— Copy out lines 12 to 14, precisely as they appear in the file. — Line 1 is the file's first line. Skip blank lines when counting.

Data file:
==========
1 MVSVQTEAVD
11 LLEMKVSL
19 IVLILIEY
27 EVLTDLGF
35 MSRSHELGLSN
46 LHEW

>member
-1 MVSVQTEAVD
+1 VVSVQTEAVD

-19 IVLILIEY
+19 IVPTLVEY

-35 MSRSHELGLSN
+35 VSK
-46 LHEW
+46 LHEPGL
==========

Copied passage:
-35 MSRSHELGLSN
+35 VSK
-46 LHEW